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Mediascape REVIEWS 2015 : CFP: MEDIASCAPE Journal of Film and Media Studies - TIME 2015


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Submission Deadline Jun 30, 2015
Final Version Due Jun 30, 2015
Categories    film   television   media   reviews

Call For Papers

MEDIASCAPE, UCLA's open-access peer reviewed journal for film, television, and digital media, is now accepting submissions for its next issue. This next issue considers the theme of "Time" in Cinema, Media and Visual Culture. Guidelines for submissions to the REVIEW section is below.

MEDIASCAPE is proud to publish high quality work that combines the cutting edge of critical and historical analysis with an impulse to explore the possibilities of digital publishing. We are eager to work closely with authors to publish high-quality work that embeds audio-visual content, video essays, and/or interactive applications. Our journal also publishes traditional scholarly essays, but we encourage all authors to consider graphic and video aids. The deadline for submissions is January 31, 2015.

Our Fall 2013 issue, "Urban Centers, Media Centers," and our archive of past issues are available free online at

MEDIASCAPE is peer-reviewed and published annually. Matthias Stork, Co-Editor-in-Chief, welcomes your queries, comments, and suggestions by email at


Perhaps the property most unique to cinema and media is inclusion of time as a defining element. What is a film if not time applied to a photograph? It is this specific attribute that differentiates cinema and media from the other visual arts and from which all other methods and techniques derive.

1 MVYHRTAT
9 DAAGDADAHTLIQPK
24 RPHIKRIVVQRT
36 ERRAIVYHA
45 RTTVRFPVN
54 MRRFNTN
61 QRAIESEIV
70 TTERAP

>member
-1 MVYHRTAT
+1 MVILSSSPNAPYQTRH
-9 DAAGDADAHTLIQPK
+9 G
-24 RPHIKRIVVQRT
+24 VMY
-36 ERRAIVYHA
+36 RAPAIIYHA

Only in these arts and only through their use of time is time travel possible. We all know time as a constant stream but through editing and non-linear storytelling that stream can be diverted, redirected, and dammed up altogether.

Last year alone has featured a number of notable films that played heavily with their relationship to time: "The Grand Budapest Hotel," "Get on Up," "Gone Girl," "The Imitation Game," "Interstellar," "Wild," "Boyhood," "Edge of Tomorrow," "X-Men: Days of Future Past" to name a few. Nonlinearity may be less common in videogames, but as the two mediums converge several games have begun to play with these storytelling methods: "Uncharted 3: Drake’s Deception," "Bioshock Infinite," "Assassin’s Creed," "The Legend of Zelda: Ocarina of Time." While this divergence from strict linear narrative storytelling is nothing new, it is worth considering how cinema and media’s use of time structurally, narratively, as a plot mechanic operates both in its effectiveness and functionality.

Interactive entertainment is more likely to use time as a stretchable and squeezable factor in gameplay. Bullet-time, slow-motion, and even magical ocarina’s that alter time’s flow treat time as just another aspect that works itself into gameplay. As processing power in modern hardware increases the developer’s willingness to play with time only becomes more pronounced.

Time is also a factor to consider when casting a critical eye on a subject. If cinema history is a history of any one subject, it is a history of images. Time and time again, images are reintroduced to build upon, reinvent, or subvert their initial meaning. Time builds nostalgia and also tears away contemporary sentimentality, star power, and resources.

In this issue’s Review section, we ask contributors to examine these aspects of time creatively and to apply them to their critical pieces. Reviews should focus on media where time is utilized in a specific way or should focus on how time has affected the subject itself, as queried earlier. Further interpretation is allowed and encouraged.

Submissions are due by June 30th, 2015, and should be between 1200 and 4500 words. For further information, discussion on ideas, and to submit your piece for consideration please contact Reviews editor Dan Gvozden at and

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